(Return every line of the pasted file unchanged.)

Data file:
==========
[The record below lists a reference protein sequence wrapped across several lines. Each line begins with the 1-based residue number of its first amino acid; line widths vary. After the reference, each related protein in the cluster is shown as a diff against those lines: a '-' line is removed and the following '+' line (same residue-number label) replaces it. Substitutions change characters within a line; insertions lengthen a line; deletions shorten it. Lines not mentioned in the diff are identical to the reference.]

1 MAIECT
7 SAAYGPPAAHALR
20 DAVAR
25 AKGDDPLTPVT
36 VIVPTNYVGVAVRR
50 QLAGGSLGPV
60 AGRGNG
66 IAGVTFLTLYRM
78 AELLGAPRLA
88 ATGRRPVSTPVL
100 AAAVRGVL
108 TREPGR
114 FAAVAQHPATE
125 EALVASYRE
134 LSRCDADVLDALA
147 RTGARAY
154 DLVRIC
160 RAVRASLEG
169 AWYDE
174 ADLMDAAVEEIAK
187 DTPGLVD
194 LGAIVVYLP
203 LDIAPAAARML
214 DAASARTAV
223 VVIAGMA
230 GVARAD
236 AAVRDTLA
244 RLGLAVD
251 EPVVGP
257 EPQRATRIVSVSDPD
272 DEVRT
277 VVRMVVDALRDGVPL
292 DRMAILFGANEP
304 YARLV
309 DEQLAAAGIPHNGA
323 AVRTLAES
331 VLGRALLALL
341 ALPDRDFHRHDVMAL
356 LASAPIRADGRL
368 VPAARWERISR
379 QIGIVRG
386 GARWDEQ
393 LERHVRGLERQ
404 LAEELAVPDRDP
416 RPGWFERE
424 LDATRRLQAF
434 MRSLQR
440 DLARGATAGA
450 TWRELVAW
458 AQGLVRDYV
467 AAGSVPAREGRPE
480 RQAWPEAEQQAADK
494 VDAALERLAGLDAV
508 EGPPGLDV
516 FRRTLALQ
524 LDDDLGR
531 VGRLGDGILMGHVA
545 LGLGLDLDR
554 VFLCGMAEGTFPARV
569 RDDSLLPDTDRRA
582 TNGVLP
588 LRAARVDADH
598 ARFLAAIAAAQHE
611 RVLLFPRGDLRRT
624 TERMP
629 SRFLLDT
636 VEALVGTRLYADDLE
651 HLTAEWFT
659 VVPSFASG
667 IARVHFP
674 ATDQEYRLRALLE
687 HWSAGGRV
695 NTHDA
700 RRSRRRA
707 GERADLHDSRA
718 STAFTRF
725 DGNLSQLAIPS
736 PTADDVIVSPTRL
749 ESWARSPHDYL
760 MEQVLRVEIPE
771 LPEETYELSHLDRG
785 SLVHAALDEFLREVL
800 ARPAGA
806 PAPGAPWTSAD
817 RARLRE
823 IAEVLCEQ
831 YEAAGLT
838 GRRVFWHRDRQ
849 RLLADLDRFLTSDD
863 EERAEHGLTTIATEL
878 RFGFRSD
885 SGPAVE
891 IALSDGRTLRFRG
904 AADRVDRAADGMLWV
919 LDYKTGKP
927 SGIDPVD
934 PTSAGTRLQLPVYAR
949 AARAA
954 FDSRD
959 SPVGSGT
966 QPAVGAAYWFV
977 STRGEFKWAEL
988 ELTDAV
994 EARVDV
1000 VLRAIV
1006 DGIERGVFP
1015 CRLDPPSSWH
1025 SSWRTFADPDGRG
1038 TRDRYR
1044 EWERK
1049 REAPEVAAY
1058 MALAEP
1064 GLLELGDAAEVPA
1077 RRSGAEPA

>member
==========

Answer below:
[The record below lists a reference protein sequence wrapped across several lines. Each line begins with the 1-based residue number of its first amino acid; line widths vary. After the reference, each related protein in the cluster is shown as a diff against those lines: a '-' line is removed and the following '+' line (same residue-number label) replaces it. Substitutions change characters within a line; insertions lengthen a line; deletions shorten it. Lines not mentioned in the diff are identical to the reference.]

1 MAIECT
7 SAAYGPPAAHALR
20 DAVAR
25 AKGDDPLTPVT
36 VIVPTNYVGVAVRR
50 QLAGGSLGPV
60 AGRGNG
66 IAGVTFLTLYRM
78 AELLGAPRLA
88 ATGRRPVSTPVL
100 AAAVRGVL
108 TREPGR
114 FAAVAQHPATE
125 EALVASYRE
134 LSRCDADVLDALA
147 RTGARAY
154 DLVRIC
160 RAVRASLEG
169 AWYDE
174 ADLMDAAVEEIAK
187 DTPGLVD
194 LGAIVVYLP
203 LDIAPAAARML
214 DAASARTAV
223 VVIAGMA
230 GVARAD
236 AAVRDTLA
244 RLGLAVD
251 EPVVGP
257 EPQRATRIVSVSDPD
272 DEVRT
277 VVRMVVDALRDGVPL
292 DRMAILFGANEP
304 YARLV
309 DEQLAAAGIPHNGA
323 AVRTLAES
331 VLGRALLALL
341 ALPDRDFHRHDVMAL
356 LASAPIRADGRL
368 VPAARWERISR
379 QIGIVRG
386 GARWDEQ
393 LERHVRGLERQ
404 LAEELAVPDRDP
416 RPGWFERE
424 LDATRRLQAF
434 MRSLQR
440 DLARGATAGA
450 TWRELVAW
458 AQGLVRDYV
467 AAGSVPAREGRPE
480 RQAWPEAEQQAADK
494 VDAALERLAGLDAV
508 EGPPGLDV
516 FRRTLALQ
524 LDDDLGR
531 VGRLGDGILMGHVA
545 LGLGLDLDR
554 VFLCGMAEGTFPARV
569 RDDSLLPDTDRRA
582 TNGVLP
588 LRAARVDADH
598 ARFLAAIAAAQHE
611 RVLLFPRGDLRRT
624 TERMP
629 SRFLLDT
636 VEALVGTRLYADDLE
651 HLTAEWFT
659 VVPSFASG
667 IARVHFP
674 ATDQEYRLRALLE
687 HWSAGGRV
695 NTHDA
700 RRSRRRA
707 GERADLHDSRA
718 STAFTRF
725 DGNLSQLAIPS
736 PTADDVIVSPTRL
749 ESWARSPHDYL
760 MEQVLRVEIPE
771 LPEETYELSHLDRG
785 SLVHAALDEFLREVL
800 ARPAGA
806 PAPGAPWTSAD
817 RARLRE
823 IAEVLCEQ
831 YEAAGLT
838 GRRVFWHRDRQ
849 RLLADLDRFLTSDD
863 EERAEHGLTTIATEL
878 RFGFRSD
885 SGPAVE
891 IALSDGRTLRFRG
904 AADRVDRAADGMLWV
919 LDYKTGKP
927 SGIDPVD
934 PTSAGTRLQLPVYAR
949 AARAA
954 FDSRD
959 SPVGSGT
966 QPAVGAAYWFV
977 STRGEFKWAEL
988 ELTDAV
994 EARVDV
1000 VLRAIV
1006 DGIERGVFP
1015 CRLDPPSSWH
1025 SSWRTFADPDGRG
1038 TRDRYR
1044 EWERK
1049 REAPEVAAY
1058 MALAEP
1064 GLLELGDAAEVPA
1077 RRSGAEPA

>member